A pub with a shop attached to it and the people to match, it was really cool. So we were very isolated out there, no phone signal, no internet just the basic equipment I had and the tunes to be recorded. We recorded the drums in the space of two days out there with “Ai Uchida”, all credit to him he’s a great guy and an amazing drummer!

I went out there to track the guitars for “She’s a stomper” by myself and it was a completely different ball game. I started getting cabin fever as they call it. It was like the Shining except I didn’t even have my wife or kid! With no internet and no telephone connection, it felt really really weird. I stayed at it for about two days and then got super depressed, scrapped everything and came back to civilisation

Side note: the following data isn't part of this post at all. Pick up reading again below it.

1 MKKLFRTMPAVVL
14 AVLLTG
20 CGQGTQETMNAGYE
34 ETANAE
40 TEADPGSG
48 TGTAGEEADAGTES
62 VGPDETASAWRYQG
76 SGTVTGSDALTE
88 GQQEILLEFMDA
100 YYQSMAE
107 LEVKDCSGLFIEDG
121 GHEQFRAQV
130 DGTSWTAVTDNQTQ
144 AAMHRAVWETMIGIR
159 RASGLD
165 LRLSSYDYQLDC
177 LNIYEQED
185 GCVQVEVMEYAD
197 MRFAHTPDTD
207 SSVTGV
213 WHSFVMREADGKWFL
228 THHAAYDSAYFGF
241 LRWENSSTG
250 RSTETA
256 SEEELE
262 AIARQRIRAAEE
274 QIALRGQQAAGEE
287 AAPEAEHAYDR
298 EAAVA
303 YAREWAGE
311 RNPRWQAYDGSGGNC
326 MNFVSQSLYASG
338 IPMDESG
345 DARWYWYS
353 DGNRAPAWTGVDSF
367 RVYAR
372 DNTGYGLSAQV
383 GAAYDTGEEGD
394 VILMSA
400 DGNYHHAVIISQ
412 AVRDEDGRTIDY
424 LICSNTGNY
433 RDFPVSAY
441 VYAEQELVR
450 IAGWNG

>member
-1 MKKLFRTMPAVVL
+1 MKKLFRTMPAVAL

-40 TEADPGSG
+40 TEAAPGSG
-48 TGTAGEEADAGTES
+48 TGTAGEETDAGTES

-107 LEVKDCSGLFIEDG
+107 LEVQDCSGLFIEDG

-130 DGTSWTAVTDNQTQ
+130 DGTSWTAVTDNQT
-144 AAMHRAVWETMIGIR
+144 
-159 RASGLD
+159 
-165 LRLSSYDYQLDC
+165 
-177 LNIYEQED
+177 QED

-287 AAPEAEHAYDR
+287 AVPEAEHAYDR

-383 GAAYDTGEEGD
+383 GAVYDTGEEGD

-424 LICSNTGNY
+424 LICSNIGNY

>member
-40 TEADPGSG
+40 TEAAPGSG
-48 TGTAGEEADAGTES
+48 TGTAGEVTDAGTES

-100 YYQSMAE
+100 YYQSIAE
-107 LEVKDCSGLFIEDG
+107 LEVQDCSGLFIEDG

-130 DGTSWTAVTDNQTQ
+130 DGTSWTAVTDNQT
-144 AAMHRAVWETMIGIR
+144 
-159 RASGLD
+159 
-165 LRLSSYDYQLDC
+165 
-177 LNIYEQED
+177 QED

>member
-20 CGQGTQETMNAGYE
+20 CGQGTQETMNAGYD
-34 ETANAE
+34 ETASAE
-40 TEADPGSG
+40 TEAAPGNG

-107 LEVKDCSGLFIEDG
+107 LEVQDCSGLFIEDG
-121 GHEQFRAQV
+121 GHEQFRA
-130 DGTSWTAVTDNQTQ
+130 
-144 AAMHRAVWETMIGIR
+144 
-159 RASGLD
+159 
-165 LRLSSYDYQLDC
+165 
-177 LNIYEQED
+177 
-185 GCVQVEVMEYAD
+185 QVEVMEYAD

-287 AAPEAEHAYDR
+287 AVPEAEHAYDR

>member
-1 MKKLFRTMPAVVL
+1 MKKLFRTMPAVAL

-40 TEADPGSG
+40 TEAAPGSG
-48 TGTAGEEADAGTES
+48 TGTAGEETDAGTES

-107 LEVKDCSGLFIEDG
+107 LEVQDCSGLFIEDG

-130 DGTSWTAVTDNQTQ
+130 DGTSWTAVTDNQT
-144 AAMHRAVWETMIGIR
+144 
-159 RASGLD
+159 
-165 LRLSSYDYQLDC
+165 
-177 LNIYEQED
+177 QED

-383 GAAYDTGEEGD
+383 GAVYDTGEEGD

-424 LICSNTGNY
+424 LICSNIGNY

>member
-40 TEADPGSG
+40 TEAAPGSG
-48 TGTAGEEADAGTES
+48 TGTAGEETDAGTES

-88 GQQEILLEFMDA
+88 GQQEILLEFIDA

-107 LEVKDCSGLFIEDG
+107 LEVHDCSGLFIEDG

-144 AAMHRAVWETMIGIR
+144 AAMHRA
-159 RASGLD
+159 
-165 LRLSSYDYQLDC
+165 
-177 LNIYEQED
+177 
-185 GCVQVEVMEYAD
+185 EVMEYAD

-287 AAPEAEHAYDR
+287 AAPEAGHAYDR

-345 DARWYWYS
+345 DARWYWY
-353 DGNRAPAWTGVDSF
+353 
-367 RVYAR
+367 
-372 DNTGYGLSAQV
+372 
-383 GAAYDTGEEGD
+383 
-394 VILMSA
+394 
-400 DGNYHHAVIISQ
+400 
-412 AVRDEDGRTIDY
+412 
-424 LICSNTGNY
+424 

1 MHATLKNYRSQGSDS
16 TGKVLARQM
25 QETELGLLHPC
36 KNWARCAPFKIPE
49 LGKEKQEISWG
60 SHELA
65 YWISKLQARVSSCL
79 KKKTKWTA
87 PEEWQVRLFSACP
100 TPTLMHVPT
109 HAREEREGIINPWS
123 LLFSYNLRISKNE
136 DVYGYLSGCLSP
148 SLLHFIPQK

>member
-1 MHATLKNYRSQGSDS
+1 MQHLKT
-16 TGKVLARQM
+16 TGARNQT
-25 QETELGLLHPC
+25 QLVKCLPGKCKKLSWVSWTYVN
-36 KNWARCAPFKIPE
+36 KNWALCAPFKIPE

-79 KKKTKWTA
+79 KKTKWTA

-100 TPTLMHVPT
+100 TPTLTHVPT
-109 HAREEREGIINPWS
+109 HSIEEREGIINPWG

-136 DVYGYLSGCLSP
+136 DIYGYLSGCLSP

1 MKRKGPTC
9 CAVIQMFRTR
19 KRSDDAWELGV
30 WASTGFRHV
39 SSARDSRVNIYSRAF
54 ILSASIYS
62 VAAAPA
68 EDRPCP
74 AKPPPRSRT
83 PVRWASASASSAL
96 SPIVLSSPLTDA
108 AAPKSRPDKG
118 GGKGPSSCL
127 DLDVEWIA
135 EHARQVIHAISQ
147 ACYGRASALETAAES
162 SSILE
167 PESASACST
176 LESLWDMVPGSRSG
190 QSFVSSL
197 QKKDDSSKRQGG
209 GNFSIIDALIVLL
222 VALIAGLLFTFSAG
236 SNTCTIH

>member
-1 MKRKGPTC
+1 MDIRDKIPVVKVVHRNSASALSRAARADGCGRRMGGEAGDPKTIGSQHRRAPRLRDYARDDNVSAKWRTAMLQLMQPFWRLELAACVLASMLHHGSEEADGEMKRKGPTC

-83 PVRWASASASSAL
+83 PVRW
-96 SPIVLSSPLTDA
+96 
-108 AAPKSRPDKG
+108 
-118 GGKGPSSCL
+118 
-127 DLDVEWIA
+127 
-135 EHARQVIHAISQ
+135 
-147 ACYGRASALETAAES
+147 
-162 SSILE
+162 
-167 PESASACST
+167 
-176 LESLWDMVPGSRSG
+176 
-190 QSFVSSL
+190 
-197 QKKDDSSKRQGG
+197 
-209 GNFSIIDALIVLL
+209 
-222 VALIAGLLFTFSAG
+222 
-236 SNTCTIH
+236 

But it was very fun tracking out there with the lads other than that whacky experience!

AM: Can you tell us what it was like to work with Gautier Serre a.k.a Igorrr on this project?

SF: When I decided to get making this album I hit him up straight away with the question, ‘Would you be game for mixing and mastering it?’ Cause he’d done our 1st LP “Taboo” and I think he did a great job.

Plus I trust his ear. He’s a guy who’s been making top quality albums since I met him so I trust him on that front. He knows how to balance things well and get really great sounds. So I was delighted when he agreed to do it. Even though we did all of this at distance bouncing things back and forth and I haven’t seen him in ages I’d still consider him a friend. He was always super supportive of us and even jumped in a van to drive us around Europe for the Taboo tour.